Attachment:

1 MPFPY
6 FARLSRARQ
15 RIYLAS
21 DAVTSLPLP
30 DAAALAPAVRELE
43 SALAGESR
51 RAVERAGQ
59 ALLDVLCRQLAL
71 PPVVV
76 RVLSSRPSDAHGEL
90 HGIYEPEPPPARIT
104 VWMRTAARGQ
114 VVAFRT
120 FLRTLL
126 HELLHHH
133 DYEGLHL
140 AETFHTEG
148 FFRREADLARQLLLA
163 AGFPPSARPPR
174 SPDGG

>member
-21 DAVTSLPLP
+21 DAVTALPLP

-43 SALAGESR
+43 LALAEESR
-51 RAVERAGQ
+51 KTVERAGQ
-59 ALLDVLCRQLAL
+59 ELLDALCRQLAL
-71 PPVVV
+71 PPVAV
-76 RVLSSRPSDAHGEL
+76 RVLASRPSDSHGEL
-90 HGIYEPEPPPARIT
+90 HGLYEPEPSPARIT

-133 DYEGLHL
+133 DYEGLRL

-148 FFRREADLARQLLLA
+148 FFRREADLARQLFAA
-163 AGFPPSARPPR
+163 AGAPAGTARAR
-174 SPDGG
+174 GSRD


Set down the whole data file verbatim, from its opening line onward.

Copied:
1 MPFPY
6 FARLSRARQ
15 RIYLAS
21 DAVTSLPLP
30 DAAALAPAVRELE
43 SALAGESR
51 RAVERAGQ
59 ALLDVLCRQLAL
71 PPVVV
76 RVLSSRPSDAHGEL
90 HGIYEPEPPPARIT
104 VWMRTAARGQ
114 VVAFRT
120 FLRTLL
126 HELLHHH
133 DYEGLHL
140 AETFHTEG
148 FFRREADLARQLLLA
163 AGFPPSARPPR
174 SPDGG

>member
-21 DAVTSLPLP
+21 DAVTALPLP

-43 SALAGESR
+43 LALAEESR
-51 RAVERAGQ
+51 KTVERAGQ
-59 ALLDVLCRQLAL
+59 ELLDALCRQLAL
-71 PPVVV
+71 PPVAV
-76 RVLSSRPSDAHGEL
+76 RVLASRPSDSHGEL
-90 HGIYEPEPPPARIT
+90 HGLYEPEPSPARIT

-133 DYEGLHL
+133 DYEGLRL

-148 FFRREADLARQLLLA
+148 FFRREADLARQLFAA
-163 AGFPPSARPPR
+163 AGAPAGTARAR
-174 SPDGG
+174 GSRD